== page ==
KUANTAN: Various processes and agencies are involved in the approval of a mining lease application in Pahang, says the state Land and Mines Office.
The Office issued a statement to explain the approval chronology after news broke that a mining project had been approved in the vicinity of Tasik Chini.
It said the statement was issued so there would not be any confusion that leads to negative perceptions that did not reflect the actual situation.
The statement said that action at the state government level was acceptance of application, application referral to eight technical agencies for review, recommendation by the state Mineral Resources Committee, approval by state authorities, notification of approval, payment for approval, preparations of declaration plan by the Survey and Mapping Department and registration of mining lease.
The Office also said action at the Federal Government agency level involved the applicant's preparation for an Environmental Impact Assessment (EIA) for the Department of Environment (DOE) if the site is categorised as a sensitive area and the application for a Mining Operation Scheme Approval Letter from the Minerals and Geoscience Department for the purpose of commencing operations or mining works.
The statement said the powers of the state authorities are based on the Pahang Mineral Enactment 2001 up to the issuance or registration of mining leases while the powers of the Federal Government are based on the Mineral Development Act 1994 (Act 525) in the scope of permission to operate a mining activity.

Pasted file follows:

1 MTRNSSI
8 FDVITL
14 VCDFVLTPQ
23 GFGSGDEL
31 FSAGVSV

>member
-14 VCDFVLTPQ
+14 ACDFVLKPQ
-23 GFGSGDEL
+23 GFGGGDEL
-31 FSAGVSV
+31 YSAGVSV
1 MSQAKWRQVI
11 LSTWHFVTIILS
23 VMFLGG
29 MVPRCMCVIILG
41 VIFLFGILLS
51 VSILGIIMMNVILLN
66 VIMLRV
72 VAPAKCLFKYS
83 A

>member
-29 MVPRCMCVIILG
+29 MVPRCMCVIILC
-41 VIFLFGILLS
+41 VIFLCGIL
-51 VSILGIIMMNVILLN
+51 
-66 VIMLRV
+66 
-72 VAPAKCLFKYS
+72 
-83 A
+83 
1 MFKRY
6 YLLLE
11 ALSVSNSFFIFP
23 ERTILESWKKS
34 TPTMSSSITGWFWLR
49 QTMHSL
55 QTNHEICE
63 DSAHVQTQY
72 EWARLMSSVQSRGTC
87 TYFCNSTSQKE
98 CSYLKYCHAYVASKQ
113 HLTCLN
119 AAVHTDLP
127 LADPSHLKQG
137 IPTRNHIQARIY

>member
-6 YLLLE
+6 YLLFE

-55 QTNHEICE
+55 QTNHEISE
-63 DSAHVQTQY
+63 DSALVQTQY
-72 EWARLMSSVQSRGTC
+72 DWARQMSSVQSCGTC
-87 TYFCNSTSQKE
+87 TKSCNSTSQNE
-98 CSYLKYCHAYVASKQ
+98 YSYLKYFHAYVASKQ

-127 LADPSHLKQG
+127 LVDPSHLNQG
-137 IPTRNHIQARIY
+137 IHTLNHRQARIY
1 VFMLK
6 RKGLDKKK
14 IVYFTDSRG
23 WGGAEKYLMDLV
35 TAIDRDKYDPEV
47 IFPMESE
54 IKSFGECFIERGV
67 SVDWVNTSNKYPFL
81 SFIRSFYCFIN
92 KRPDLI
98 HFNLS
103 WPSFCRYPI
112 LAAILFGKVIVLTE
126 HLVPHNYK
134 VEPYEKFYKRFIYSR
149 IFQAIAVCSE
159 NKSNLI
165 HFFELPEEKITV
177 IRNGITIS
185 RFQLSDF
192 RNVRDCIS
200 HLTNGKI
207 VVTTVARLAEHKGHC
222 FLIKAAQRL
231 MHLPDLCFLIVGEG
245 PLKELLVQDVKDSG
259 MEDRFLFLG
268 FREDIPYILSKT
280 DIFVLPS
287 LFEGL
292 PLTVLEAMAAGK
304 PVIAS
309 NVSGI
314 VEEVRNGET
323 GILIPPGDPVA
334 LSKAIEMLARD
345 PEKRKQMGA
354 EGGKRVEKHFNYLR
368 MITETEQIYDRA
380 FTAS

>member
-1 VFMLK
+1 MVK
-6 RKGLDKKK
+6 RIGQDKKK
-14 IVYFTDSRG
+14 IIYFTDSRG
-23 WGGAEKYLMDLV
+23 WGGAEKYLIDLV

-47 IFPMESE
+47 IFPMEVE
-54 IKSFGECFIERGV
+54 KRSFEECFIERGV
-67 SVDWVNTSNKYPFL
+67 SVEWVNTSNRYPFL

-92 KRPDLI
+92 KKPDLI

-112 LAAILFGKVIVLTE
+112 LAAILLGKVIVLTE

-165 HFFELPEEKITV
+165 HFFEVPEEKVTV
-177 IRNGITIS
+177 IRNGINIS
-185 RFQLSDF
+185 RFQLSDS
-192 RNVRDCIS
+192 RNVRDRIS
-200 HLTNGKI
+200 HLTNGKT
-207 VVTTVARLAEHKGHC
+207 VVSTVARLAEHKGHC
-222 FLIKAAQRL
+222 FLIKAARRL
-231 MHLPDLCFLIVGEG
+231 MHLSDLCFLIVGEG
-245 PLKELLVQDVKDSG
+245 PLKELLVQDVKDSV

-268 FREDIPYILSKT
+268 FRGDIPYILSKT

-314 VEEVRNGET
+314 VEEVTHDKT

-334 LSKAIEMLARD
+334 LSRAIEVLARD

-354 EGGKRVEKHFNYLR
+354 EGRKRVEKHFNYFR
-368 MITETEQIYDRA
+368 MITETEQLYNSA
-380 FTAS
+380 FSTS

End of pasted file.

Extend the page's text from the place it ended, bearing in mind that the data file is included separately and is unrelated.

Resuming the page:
"This clearly shows that various parties are involved in all aspects of mining lease application in the state.
"An application will not receive approval if it did not involve both the state government and the Federal Government," it said.
Recently, it was reported that a project to mine manganese and other minerals had been approved about 3km southeast of Tasik Chini.
According to the executive summary of the project's EIA, the 40.51ha project site is outside the Tasik Chini gazetted area.
The reactions on social media prompted the Pahang DOE to respond on Thursday (June 10), saying that the lake's water quality to date showed that it was in the "clean" category.
Kuantan MP Fuziah Salleh called for the DOE to add measurement parameters for water quality in its readings and to disclose it to the public.
She said concerns were raised over the possible presence of heavy metals in the water that might flow from mines, which could then enter the lake.
"As long as the heavy metals reading is not disclosed, it is not appropriate for DOE to claim that the water quality of Tasik Chini is clean," she said.
keywords: tasik chini, land and mines office, mining, DOE, EIA, Fuziah Salleh